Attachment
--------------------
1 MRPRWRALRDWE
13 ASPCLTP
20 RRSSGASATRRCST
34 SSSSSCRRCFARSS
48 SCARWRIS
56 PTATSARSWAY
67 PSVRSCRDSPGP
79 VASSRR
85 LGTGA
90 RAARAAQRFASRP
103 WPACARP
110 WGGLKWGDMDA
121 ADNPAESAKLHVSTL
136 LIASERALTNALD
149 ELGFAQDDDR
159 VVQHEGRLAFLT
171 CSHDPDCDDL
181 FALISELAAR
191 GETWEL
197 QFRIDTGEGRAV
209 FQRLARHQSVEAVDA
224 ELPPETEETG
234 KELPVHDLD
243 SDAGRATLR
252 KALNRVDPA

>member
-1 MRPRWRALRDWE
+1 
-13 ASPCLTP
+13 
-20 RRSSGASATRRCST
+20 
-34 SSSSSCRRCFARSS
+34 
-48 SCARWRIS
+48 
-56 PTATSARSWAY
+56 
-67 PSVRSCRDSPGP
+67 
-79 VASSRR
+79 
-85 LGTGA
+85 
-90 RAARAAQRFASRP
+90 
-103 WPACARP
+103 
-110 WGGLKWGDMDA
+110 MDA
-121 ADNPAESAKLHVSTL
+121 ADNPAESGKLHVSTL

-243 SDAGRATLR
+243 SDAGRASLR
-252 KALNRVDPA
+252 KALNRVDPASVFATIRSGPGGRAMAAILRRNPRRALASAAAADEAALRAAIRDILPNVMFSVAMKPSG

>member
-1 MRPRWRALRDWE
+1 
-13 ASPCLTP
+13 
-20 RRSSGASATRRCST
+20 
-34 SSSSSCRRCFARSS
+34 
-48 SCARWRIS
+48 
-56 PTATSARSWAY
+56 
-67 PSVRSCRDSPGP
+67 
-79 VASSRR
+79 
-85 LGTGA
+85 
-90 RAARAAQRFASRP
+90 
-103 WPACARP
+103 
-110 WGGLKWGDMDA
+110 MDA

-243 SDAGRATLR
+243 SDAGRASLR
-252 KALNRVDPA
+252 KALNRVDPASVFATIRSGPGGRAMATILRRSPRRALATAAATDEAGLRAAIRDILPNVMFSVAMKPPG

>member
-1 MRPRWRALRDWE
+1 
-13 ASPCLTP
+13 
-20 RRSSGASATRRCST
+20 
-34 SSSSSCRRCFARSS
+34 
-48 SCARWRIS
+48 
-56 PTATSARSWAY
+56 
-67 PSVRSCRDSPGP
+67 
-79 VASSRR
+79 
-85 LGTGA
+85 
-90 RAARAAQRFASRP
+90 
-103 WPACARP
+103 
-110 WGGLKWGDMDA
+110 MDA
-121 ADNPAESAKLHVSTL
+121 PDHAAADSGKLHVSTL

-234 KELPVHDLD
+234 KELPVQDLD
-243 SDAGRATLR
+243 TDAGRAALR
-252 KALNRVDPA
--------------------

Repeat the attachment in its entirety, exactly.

1 MRPRWRALRDWE
13 ASPCLTP
20 RRSSGASATRRCST
34 SSSSSCRRCFARSS
48 SCARWRIS
56 PTATSARSWAY
67 PSVRSCRDSPGP
79 VASSRR
85 LGTGA
90 RAARAAQRFASRP
103 WPACARP
110 WGGLKWGDMDA
121 ADNPAESAKLHVSTL
136 LIASERALTNALD
149 ELGFAQDDDR
159 VVQHEGRLAFLT
171 CSHDPDCDDL
181 FALISELAAR
191 GETWEL
197 QFRIDTGEGRAV
209 FQRLARHQSVEAVDA
224 ELPPETEETG
234 KELPVHDLD
243 SDAGRATLR
252 KALNRVDPA

>member
-1 MRPRWRALRDWE
+1 
-13 ASPCLTP
+13 
-20 RRSSGASATRRCST
+20 
-34 SSSSSCRRCFARSS
+34 
-48 SCARWRIS
+48 
-56 PTATSARSWAY
+56 
-67 PSVRSCRDSPGP
+67 
-79 VASSRR
+79 
-85 LGTGA
+85 
-90 RAARAAQRFASRP
+90 
-103 WPACARP
+103 
-110 WGGLKWGDMDA
+110 MDA
-121 ADNPAESAKLHVSTL
+121 ADNPAESGKLHVSTL

-243 SDAGRATLR
+243 SDAGRASLR
-252 KALNRVDPA
+252 KALNRVDPASVFATIRSGPGGRAMAAILRRNPRRALASAAAADEAALRAAIRDILPNVMFSVAMKPSG

>member
-1 MRPRWRALRDWE
+1 
-13 ASPCLTP
+13 
-20 RRSSGASATRRCST
+20 
-34 SSSSSCRRCFARSS
+34 
-48 SCARWRIS
+48 
-56 PTATSARSWAY
+56 
-67 PSVRSCRDSPGP
+67 
-79 VASSRR
+79 
-85 LGTGA
+85 
-90 RAARAAQRFASRP
+90 
-103 WPACARP
+103 
-110 WGGLKWGDMDA
+110 MDA

-243 SDAGRATLR
+243 SDAGRASLR
-252 KALNRVDPA
+252 KALNRVDPASVFATIRSGPGGRAMATILRRSPRRALATAAATDEAGLRAAIRDILPNVMFSVAMKPPG

>member
-1 MRPRWRALRDWE
+1 
-13 ASPCLTP
+13 
-20 RRSSGASATRRCST
+20 
-34 SSSSSCRRCFARSS
+34 
-48 SCARWRIS
+48 
-56 PTATSARSWAY
+56 
-67 PSVRSCRDSPGP
+67 
-79 VASSRR
+79 
-85 LGTGA
+85 
-90 RAARAAQRFASRP
+90 
-103 WPACARP
+103 
-110 WGGLKWGDMDA
+110 MDA
-121 ADNPAESAKLHVSTL
+121 PDHAAADSGKLHVSTL

-234 KELPVHDLD
+234 KELPVQDLD
-243 SDAGRATLR
+243 TDAGRAALR
-252 KALNRVDPA